Thoughts on the Change of Rules for Washing Feet on Holy Thursday

So the Pope made a change in the Holy Thursday rite of Washing of Feet and both Progressive and Traditionalist Catholics tend to see it as a harbinger of change in the Church. They only disagree over whether it is a good or a bad thing. I think the assumption that this signifies change to areas of doctrine is false. I think that people are forgetting a few things, and forgetting these things lead to bad conclusions.

The point I would make is that when Our Lord acts, there is a great deal of depth to His actions. It would be foolish of us to limit the meaning of His actions to only one aspect. So the Church can decide to emphasize one aspect of this depth of meaning at one time in her history and another aspect at a different time. In doing this, the Church is not contradicting the other aspects of meaning.

Continued HERE


raised my nine children in the shadow of  other dedicated Catholic mothers, mostly homeschoolers, who thought Halloween was evil, dedicated to witches. Their children were not allowed to celebrate with their neighbors but went to a church basement to celebrate All Saints Eve.

This church was an hour away from us. More importantly, I felt my children suffered enough  because of a perceived alienation from their peers. At our tiny Catholic, country school everyone dressed up for the day and often joined friends afterward to go door to door. I did not want to deny them the joy and creative fun which surrounded this cultural, childhood tradition.


Stations of the Cross with Children

stations of the cross with children2I know that during Lent and the Easter season that the main thing that I want our children to learn and understand is that God loves us so much that he sent his one and only son Jesus to live in this sinful world and that he then died on the cross for each and every one of us!  In order to understand this, we choose to share the Passion of Jesus with our children (even at a young age) and answer honestly what questions they have.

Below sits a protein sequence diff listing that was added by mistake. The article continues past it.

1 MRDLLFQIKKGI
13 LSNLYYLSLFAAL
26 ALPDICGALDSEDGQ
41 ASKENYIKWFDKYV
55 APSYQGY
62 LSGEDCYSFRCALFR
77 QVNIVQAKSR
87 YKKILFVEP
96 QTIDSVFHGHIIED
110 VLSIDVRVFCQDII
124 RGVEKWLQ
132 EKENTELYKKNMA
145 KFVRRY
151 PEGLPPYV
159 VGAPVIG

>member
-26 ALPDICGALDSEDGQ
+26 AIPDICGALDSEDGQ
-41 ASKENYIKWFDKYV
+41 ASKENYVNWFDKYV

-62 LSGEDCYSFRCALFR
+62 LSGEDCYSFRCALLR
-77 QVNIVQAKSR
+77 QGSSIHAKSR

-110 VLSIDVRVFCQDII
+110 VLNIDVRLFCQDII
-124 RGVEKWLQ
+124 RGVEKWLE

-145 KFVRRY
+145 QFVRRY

Most Catholic Churches during Lent pray the Stations of the Cross every Friday remembering the Passion of Christ.  Usually these services are held in the late evening which means we are not able to go as a family due to little ones bedtime.  We think it is very important for our children to learn the Stations of the Cross and hear the story so we are making opportunities for our children to learn in other ways including:
  • Praying at Home
  • Teaching with Engaging Resources
  • Praying within the Community
Praying at Home
How can you learn about and pray the Stations of the Cross with your family even if you cannot go to the scheduled time at church?  How can you make time and space for your family for this special meditation during Lent?
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